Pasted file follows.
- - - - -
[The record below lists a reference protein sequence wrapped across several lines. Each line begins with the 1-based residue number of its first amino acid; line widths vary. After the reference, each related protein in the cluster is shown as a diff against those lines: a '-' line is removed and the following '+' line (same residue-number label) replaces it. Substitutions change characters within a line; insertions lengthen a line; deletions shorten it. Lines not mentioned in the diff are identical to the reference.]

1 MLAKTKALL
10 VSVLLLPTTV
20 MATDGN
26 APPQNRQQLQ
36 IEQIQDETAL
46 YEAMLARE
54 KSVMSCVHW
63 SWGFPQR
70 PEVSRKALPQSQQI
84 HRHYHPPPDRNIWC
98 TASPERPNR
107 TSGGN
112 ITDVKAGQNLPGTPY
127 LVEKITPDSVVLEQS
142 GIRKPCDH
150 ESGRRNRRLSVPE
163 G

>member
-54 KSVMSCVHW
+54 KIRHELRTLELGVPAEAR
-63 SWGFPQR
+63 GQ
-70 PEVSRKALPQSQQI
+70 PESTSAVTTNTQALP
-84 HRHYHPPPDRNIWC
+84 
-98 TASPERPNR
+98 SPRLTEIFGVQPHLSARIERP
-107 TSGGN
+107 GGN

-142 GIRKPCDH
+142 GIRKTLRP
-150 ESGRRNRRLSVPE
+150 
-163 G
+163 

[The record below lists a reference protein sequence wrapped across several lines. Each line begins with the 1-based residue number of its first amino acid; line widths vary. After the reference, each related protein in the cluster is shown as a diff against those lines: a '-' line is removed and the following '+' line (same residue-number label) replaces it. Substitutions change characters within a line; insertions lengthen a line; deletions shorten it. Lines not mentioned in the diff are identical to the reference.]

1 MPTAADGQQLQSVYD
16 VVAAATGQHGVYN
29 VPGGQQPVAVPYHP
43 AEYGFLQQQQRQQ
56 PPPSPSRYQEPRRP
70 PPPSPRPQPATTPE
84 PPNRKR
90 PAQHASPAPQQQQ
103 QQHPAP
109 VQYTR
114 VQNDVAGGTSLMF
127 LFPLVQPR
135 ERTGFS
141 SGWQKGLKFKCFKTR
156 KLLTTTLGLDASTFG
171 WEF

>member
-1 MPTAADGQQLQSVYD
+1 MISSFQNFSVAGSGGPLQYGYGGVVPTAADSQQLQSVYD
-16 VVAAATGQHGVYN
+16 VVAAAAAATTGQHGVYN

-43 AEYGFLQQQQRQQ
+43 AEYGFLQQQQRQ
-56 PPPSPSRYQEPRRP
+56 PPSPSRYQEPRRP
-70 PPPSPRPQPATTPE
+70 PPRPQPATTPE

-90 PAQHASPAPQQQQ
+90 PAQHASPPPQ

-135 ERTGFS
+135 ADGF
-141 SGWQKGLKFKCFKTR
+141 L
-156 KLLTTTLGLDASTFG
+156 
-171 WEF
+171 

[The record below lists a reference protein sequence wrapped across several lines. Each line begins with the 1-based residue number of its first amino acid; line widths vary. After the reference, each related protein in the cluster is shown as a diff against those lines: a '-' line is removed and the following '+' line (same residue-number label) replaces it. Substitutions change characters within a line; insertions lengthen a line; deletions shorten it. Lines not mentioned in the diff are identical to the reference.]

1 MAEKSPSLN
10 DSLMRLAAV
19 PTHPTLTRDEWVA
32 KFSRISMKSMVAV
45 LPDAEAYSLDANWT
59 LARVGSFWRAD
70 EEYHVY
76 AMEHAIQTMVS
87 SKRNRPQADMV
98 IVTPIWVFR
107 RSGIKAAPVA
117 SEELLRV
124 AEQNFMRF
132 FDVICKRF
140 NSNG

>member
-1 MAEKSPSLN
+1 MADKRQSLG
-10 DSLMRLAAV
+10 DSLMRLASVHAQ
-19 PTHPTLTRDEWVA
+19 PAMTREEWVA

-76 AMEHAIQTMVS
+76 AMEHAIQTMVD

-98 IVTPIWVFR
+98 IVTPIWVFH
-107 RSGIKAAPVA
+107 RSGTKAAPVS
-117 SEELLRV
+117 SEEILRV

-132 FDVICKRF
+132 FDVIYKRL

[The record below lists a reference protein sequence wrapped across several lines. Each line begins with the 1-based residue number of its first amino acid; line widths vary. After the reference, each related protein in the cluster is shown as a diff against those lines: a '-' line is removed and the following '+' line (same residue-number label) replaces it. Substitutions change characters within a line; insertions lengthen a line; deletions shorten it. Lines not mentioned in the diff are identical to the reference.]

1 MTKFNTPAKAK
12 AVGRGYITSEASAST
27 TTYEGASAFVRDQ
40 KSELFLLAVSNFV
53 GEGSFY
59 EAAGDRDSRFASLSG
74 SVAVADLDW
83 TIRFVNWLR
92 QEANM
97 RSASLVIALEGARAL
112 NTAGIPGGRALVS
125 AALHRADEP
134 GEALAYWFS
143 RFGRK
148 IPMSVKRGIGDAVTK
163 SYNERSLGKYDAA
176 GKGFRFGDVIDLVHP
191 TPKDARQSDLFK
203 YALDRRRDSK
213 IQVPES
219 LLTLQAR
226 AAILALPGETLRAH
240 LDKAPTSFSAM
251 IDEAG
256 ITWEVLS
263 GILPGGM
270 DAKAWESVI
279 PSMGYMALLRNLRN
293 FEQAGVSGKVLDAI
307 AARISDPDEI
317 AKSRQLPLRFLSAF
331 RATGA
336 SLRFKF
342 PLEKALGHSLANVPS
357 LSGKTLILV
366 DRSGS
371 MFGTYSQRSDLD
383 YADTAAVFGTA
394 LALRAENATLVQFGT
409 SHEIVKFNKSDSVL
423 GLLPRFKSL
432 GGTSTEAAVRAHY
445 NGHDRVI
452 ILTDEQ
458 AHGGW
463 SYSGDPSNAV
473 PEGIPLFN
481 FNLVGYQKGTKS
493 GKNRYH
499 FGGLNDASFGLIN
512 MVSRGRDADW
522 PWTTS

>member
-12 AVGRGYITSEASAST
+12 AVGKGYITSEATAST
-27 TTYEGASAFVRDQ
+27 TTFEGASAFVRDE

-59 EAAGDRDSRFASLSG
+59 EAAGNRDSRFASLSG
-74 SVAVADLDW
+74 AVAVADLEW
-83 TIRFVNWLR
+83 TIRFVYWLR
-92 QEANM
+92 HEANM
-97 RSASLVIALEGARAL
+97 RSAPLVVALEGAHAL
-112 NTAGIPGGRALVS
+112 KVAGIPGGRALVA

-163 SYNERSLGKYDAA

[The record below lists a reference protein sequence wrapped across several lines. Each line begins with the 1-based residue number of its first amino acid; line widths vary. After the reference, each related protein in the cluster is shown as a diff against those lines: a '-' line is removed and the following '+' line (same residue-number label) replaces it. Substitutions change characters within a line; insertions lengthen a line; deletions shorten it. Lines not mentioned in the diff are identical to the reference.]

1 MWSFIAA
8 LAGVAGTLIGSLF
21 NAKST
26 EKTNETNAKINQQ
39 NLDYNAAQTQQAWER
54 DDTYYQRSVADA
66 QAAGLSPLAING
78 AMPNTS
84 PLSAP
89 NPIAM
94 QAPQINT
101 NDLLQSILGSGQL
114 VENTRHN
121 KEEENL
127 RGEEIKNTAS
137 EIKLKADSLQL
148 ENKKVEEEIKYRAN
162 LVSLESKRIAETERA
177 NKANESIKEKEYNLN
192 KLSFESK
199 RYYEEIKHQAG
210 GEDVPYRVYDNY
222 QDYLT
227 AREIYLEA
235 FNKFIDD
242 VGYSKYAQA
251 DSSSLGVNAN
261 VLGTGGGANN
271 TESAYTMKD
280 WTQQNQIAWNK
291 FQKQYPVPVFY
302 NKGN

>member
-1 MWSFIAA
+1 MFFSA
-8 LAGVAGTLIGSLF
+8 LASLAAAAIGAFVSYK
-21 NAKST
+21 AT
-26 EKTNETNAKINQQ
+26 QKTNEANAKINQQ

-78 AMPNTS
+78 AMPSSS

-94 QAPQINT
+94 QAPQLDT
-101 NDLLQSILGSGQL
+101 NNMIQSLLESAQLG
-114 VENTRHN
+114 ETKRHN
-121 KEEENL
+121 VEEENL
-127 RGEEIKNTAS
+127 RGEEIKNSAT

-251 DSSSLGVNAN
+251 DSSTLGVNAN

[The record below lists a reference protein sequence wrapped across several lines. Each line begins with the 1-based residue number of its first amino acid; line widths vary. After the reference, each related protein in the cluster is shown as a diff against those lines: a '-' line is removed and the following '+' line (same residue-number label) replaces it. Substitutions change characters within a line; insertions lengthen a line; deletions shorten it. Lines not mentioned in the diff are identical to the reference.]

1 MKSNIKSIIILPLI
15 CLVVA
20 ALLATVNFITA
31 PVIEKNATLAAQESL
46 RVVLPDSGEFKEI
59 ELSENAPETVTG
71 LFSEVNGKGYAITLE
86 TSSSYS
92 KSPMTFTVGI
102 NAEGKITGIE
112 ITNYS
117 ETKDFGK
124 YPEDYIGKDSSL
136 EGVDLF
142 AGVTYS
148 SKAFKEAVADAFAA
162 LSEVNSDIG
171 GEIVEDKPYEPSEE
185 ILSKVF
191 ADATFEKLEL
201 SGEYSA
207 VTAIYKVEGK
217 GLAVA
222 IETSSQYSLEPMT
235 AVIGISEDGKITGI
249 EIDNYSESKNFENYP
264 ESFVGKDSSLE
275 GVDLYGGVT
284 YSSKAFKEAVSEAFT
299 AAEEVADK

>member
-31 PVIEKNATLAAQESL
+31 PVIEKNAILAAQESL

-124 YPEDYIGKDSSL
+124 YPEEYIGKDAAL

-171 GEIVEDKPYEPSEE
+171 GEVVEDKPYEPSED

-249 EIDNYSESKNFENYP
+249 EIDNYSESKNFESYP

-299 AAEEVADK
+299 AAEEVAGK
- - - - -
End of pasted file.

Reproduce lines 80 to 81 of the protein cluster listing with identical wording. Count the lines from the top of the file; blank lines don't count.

32 KFSRISMKSMVAV
45 LPDAEAYSLDANWT